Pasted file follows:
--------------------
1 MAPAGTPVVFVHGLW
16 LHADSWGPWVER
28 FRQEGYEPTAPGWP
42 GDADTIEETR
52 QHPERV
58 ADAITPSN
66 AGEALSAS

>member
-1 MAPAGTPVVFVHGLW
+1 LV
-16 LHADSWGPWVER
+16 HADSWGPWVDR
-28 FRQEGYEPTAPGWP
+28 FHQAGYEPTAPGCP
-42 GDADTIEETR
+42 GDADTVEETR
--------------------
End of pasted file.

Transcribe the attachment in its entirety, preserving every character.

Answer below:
1 MAPAGTPVVFVHGLW
16 LHADSWGPWVER
28 FRQEGYEPTAPGWP
42 GDADTIEETR
52 QHPERV
58 ADAITPSN
66 AGEALSAS

>member
-1 MAPAGTPVVFVHGLW
+1 LV
-16 LHADSWGPWVER
+16 HADSWGPWVDR
-28 FRQEGYEPTAPGWP
+28 FHQAGYEPTAPGCP
-42 GDADTIEETR
+42 GDADTVEETR